So yes - 'amen' to this!:

    "And I mean, if you're preaching something that makes horribly sick people blame themselves for not having some kind of amazing spiritual experience, maybe stop preaching that."

    ReplyDelete
  2. Yeah, that cheerful "God made this happen for the best" response to suffering really annoys me. I've had a rough year, and I don't have much patience for that sort of thing right now. Oddly enough, suffering HAS brought me closer to God in a way.


    A bunch of ways. I've received an incredible amount of support from my community (especially church community). I'm excited about church and Jesus and the cross and the resurrection in a way that I wasn't before. I've been forced to trust because there's really nothing else I can do. I've learned to be gentler with myself and others. I've connected more deeply with the suffering of those around me and with the stories of suffering in the Bible.


    And YET, there's no way I would choose this experience over an alternate version of my life where everything just turned out hunky dory. That would be awesome. This? This sucks. It really does. It sounds like your gall bladder issue did too. And that's where I'm at now, trying to figure out this crazy experience of being human, trying to figure out what suffering means, if anything. Good can come from it- God brings life out of death, after all- but it also really, truly sucks.

    ReplyDelete
  3. Yeah, it sucked. We had an unemployment situation in our family that came from the recession and lasted four years-- and our lives STILL aren't fully back on track from that (and it looks like they may never be). But I think it's possible to still trust God, because I think "we can trust God not to let huge unexpected things come up and totally derail your entire life" isn't really part of the definition of trusting God, because God never promised that. Jesus said, "In this world you will have trouble," and boy have we had trouble! What helped me most is Philip Yancey's book "Disappointment with God."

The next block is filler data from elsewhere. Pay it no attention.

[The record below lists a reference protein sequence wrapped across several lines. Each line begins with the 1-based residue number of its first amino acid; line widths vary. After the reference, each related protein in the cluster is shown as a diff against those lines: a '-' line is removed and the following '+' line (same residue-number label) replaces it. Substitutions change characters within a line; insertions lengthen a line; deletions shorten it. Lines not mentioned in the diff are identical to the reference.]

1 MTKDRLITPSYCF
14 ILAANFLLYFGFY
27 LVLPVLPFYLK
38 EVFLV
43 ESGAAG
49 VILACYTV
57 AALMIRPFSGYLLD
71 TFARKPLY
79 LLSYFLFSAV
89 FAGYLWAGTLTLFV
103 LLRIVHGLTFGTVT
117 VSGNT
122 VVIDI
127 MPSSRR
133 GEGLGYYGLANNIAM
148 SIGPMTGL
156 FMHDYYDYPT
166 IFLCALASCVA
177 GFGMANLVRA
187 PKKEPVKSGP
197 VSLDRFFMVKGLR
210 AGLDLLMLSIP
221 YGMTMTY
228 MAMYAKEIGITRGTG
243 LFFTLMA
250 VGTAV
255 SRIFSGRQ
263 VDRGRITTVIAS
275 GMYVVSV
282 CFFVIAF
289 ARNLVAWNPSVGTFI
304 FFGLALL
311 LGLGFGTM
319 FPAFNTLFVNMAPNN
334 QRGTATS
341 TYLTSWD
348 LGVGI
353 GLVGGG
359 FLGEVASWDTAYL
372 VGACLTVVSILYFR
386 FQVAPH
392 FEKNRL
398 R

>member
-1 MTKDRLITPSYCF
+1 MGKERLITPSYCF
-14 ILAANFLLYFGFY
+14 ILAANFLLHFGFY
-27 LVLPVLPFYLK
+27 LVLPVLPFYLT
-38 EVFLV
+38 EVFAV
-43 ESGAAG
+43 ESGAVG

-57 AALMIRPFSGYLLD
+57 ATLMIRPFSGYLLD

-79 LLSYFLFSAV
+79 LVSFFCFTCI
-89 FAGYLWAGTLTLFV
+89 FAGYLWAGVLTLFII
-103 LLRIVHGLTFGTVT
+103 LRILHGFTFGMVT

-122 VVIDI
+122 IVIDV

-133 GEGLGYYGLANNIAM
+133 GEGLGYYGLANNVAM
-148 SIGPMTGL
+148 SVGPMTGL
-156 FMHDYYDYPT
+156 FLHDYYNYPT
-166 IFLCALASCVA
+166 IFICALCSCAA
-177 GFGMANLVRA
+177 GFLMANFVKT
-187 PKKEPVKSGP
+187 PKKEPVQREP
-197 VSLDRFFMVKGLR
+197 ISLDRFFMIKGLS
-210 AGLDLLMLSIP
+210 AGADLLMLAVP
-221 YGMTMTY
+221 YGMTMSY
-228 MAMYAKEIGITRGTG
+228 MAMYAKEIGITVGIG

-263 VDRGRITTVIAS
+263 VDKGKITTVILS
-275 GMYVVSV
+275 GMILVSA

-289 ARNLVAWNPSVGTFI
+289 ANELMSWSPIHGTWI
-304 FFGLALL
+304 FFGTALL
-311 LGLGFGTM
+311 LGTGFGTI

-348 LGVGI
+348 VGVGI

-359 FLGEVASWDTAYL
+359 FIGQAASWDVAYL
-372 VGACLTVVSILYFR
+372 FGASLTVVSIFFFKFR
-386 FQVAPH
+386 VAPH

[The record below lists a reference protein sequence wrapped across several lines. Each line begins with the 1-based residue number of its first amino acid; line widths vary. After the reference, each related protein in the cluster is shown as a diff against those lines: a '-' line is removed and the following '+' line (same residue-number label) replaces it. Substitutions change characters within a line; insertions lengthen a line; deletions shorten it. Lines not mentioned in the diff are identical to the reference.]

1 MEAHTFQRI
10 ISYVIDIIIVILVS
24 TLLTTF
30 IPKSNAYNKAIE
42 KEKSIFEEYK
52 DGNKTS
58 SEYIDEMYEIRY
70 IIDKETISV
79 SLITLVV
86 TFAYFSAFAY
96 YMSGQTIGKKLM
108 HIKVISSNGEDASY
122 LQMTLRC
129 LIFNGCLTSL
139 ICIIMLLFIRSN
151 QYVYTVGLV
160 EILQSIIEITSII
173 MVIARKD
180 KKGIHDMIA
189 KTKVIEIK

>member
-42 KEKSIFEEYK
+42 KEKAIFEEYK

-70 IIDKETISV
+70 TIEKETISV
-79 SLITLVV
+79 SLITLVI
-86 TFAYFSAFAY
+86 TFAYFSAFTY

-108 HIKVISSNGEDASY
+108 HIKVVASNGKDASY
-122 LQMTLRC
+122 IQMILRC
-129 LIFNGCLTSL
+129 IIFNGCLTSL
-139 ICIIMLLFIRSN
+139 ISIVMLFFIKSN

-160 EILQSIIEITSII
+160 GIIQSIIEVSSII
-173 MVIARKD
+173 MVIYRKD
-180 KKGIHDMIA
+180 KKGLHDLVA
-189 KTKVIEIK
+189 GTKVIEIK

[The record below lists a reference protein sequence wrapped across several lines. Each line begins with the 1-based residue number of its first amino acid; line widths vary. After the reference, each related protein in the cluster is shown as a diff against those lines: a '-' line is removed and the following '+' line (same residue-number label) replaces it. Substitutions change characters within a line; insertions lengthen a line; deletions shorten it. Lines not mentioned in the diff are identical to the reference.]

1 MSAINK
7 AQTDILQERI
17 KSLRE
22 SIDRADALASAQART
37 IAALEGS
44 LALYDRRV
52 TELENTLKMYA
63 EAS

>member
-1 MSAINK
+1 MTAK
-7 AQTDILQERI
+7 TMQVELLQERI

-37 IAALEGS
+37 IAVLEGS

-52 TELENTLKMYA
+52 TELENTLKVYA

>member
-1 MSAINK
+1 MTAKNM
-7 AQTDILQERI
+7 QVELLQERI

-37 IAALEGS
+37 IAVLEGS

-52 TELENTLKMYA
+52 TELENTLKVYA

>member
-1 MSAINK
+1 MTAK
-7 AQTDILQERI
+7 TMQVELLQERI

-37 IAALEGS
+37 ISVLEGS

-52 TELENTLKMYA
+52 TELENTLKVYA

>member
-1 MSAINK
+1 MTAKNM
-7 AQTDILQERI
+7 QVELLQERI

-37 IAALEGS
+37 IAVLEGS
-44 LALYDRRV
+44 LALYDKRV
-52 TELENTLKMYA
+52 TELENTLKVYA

What I have experienced is that feelings of being betrayed by God are a fairly normal part of the Christian life and that they usually come from false expectations (such as the ones you gave above, that suffering is ALWAYS going to draw us closer to God or that God NEVER puts more on us than we can bear-- or that God will never allow our lives to be totally derailed by some huge illness, financial loss, death or disaster). For me, what I think I can trust God for is that God will always love me and will bring me safe into His arms in the end. And once I decided to trust God again, I started feeling God's presence again too.


    I don't know if this will help or hinder you, but I offer it for what it's worth.

    ReplyDelete
  4. I hear you. I was diagnosed 11 years ago with rheumatoid arthritis, and it's only been this past year that my doctors managed to find the right combination of (affordable) meds to keep me relatively pain-free. That was 10 years of occasionally-I'm-OK, occasionally-I'm-bedridden, most-of-the-time-I'm-in-pain-but-I-can-walk. And hearing people act like this was a gift, like I was privileged to get to be in pain all the time, was infuriating. Because it totally wasn't.

    That doesn't mean I wasn't able to get *something* good out of it. I developed a strong support system. I learned how to be very firm about my own physical boundaries. I had a LOT more empathy than I did in high school for people in chronic pain. I did a lot of self-searching (had lots of time when I couldn't do much else) and sometimes did grow closer to God as a result of that. But that was making the best of a bad situation. Now that I have an option to be pain-free, uh, I'm going for it, and I am more than delighted to have that part of my life gone.

    ReplyDelete
  5. As Fred Clark often says, "That'll preach." Thanks for this.

    ReplyDelete
  6. Yes. I'm so tired of people telling me that God is going to make something good come out of all this. As an earlier comment said, yeah, I've learned things - boundaries, empathy, and I've escaped from the crippling Christian patriarchy movement and the crazy ideas and abuse I grew up with. But I don't think the pain and depression and anxiety and being shunned by my family and losing so many people I care about is God trying to teach me something. I think it's a byproduct of what people stupidly believe or had already taught me about god, and people who do love god letting me down over and over again.

    Or questioning me if I've tried to hear from God, if I've asked God to show me. Yes, I've asked. Yes, more than once. No, he really hasn't shown up.

    My Mom actually tried to tell me God was bring hard times into my life to teach me something, to get my attention. Those things included a stay in the mental hospital, my friend's suicide, my father-in-law's cancer, and our debit card number getting stolen.

    Thanks for your blog, perfect number. I've read quite a bit of it.

    ReplyDelete